It may seem strange to call a series set in the porn industry “sweet,” but that’s the best way to describe HBO Max’s highly entertaining Minx. At heart, it’s a workplace comedy about an adult magazine for women in the 1970s, led by a mismatched duo with different methods for achieving the same goal of success. It doesn’t shy away from the difficult social issues of the era, but this isn’t a gritty take on the dark side of the adult industry like David Simon and George Pelecanos’ The Deuce, which takes place around the same time on the opposite coast. The LA-set Minx comes closer to Netflix’s GLOW, another likable, upbeat series about women finding empowerment by infiltrating a sexist, largely male-dominated industry.
Aspiring magazine editor Joyce (Ophelia Lovibond) faces plenty of obstacles as she attempts to make her dream a reality, although some of those obstacles help improve her original vision. When Joyce is introduced in the first episode at the Southern California Magazine Pitch Festival, she’s touting a magazine called The Matriarchy Awakens, a highbrow, confrontational feminist publication that no publisher has any interest in. The only person to look past the cover is Doug Renetti (Jake Johnson), head of a porn empire called Bottom Dollar Publications.
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Doug sees an untapped market in newly liberated women who want the same kind of stimulation that his male readers get from his existing titles. He sees Joyce’s magazine as a way to accomplish that, combining her smart feminist writing with photo spreads of naked men. Joyce talks a big feminist game, but she’s a bit of a prude at heart and initially balks at the idea of objectifying men in the same way that Doug’s other titles objectify women. However, it’s obvious that Joyce and Doug will soon form a successful partnership, even if they continue to have different priorities for what the magazine should be about.
Renamed Minx, the magazine is a fictional part of the very real vanguard of women-focused erotic magazines in the 1970s. Joyce is fighting for major social change, including things like equal pay and reproductive rights, but creator Ellen Rapoport keeps Minx mostly lighthearted and character-driven. Lovibond and Johnson have excellent chemistry as wary colleagues who come to see each other as equals. It’s refreshing that the show isn’t trying to push them into a romantic relationship, at least not in the five episodes provided for review. Instead, Joyce finds herself drawn to the hunky but dim fireman who becomes Minx‘s first cover model and is her introduction to the world of casual sex.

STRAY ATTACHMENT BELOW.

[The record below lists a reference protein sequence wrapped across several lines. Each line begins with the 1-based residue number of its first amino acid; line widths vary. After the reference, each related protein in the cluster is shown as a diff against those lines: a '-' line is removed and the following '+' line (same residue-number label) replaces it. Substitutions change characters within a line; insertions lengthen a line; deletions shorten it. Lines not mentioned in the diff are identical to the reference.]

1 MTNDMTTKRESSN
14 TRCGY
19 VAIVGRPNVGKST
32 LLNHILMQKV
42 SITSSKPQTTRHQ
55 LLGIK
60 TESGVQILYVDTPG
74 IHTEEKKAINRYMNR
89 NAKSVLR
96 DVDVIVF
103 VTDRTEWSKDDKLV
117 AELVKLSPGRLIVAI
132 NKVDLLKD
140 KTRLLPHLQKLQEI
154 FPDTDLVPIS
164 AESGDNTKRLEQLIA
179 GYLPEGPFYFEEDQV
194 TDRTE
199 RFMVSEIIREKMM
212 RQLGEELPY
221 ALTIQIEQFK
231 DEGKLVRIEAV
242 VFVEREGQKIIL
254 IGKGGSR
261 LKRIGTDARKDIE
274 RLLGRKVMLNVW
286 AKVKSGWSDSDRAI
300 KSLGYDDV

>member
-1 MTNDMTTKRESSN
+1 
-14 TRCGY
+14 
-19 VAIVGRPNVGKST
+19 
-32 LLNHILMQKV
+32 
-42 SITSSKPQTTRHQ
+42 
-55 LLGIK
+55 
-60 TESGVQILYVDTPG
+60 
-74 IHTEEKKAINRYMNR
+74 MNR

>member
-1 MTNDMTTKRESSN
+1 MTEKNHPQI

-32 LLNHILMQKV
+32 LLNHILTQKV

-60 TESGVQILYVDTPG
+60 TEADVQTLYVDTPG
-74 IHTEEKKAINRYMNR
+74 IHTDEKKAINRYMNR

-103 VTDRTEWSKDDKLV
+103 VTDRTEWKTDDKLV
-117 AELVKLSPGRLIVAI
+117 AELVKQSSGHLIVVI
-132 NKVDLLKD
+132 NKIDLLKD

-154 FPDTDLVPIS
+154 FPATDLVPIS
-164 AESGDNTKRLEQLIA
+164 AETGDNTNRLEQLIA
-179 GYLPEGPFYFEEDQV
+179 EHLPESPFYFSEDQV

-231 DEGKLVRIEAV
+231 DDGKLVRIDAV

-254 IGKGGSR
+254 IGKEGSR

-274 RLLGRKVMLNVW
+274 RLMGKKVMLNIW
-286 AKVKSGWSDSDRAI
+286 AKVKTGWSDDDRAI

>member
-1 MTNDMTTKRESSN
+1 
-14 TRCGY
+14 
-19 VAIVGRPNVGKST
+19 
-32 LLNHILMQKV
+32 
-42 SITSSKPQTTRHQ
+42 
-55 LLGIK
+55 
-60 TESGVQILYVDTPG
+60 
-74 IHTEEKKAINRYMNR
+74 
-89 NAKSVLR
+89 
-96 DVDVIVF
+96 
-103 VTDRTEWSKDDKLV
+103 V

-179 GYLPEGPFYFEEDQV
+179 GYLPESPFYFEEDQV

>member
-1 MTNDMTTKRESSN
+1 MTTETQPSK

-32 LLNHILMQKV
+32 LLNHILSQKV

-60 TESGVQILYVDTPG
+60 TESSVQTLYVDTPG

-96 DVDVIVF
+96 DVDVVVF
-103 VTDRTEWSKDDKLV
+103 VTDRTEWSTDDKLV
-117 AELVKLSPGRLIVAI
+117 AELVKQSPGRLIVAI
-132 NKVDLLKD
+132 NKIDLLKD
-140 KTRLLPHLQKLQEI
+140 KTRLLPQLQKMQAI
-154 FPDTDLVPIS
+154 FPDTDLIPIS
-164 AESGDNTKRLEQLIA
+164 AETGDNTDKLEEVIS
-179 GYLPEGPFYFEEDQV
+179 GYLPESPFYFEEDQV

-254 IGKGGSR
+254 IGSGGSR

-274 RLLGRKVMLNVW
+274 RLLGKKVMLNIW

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Joyce can seem a little overly naïve for someone who’s so politically astute, but Lovibond plays both her sexual awakening and her dedicated activism with charm and enthusiasm, and the show never presents her as shrill or whiny. Rapoport applies the same generosity to Johnson as the sleazy but good-hearted Doug. He runs an inclusive workplace that includes a Black woman as his second-in-command (even if he still calls her his secretary), a gay man as Minx‘s head photographer, and a once-and-future model as Joyce’s sounding board and “centerfold coordinator.”
As much as Lovibond and Johnson anchor the show, it’s Jessica Lowe as centerfold coordinator Bambi and Lennon Parham as Joyce’s open-minded housewife sister Shelly who really make Minx work. The two provide contrasting visions of womanhood that are perfectly aligned in the pages of Minx. Bambi becomes an avid reader of feminist literature, and Shelly becomes an expert on sex toys. The two of them, even more so than Joyce and Doug, point toward a bright future for women.
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Of course, the actual future for women is filled with setbacks and hostility, and Minx sometimes glosses over that in favor of giving Joyce and Doug big triumphant moments against chauvinistic men. However, they’re easy to root for, and it’s nice to see them achieve small victories, even when larger battles still loom. Minx isn’t Ryan Murphy’s Hollywood, rewriting actual history to unrealistically favor marginalized groups. It’s a show that cares about its characters and wants the best for them, finding entertaining ways to make that happen within a larger context of continued struggle.
Like its namesake magazine, Minx is also sexy and flirty, full of matter-of-fact full-frontal male nudity, along with a good amount of female nudity as well. It’s just another day at the office at Bottom Dollar, where Doug is running a quietly progressive company but also has no illusions about the service he’s providing. The balance between those two sides is what makes both Minx the magazine and Minx the show enticing and enjoyable.
The first two episodes of Minx premiere Thursday, March 17 on HBO Max, with two subsequent episodes debuting each Thursday.
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About The AuthorJosh Bell(385 Articles Published)
Josh Bell is a freelance writer and movie/TV critic based in Las Vegas. He’s the former film editor of Las Vegas Weekly and has written about movies and pop culture for Syfy Wire, Polygon, Inverse, Film Racket, Crooked Marquee and more. With comedian Jason Harris, he co-hosts the podcast Awesome Movie Year. Follow him on Twitter at @signalbleed and on Facebook at Josh Bell Hates Everything.
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